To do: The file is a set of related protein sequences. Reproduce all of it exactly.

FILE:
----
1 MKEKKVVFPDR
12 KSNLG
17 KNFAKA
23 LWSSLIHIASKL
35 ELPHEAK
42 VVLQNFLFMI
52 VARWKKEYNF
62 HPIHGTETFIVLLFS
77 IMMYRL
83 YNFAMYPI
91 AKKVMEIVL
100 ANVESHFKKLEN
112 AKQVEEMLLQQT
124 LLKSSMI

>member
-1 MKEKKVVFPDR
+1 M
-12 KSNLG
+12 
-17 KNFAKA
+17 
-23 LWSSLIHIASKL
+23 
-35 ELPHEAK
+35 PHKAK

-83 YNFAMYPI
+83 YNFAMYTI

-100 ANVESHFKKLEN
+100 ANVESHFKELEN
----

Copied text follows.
1 MKEKKVVFPDR
12 KSNLG
17 KNFAKA
23 LWSSLIHIASKL
35 ELPHEAK
42 VVLQNFLFMI
52 VARWKKEYNF
62 HPIHGTETFIVLLFS
77 IMMYRL
83 YNFAMYPI
91 AKKVMEIVL
100 ANVESHFKKLEN
112 AKQVEEMLLQQT
124 LLKSSMI

>member
-1 MKEKKVVFPDR
+1 M
-12 KSNLG
+12 
-17 KNFAKA
+17 
-23 LWSSLIHIASKL
+23 
-35 ELPHEAK
+35 PHKAK

-83 YNFAMYPI
+83 YNFAMYTI

-100 ANVESHFKKLEN
+100 ANVESHFKELEN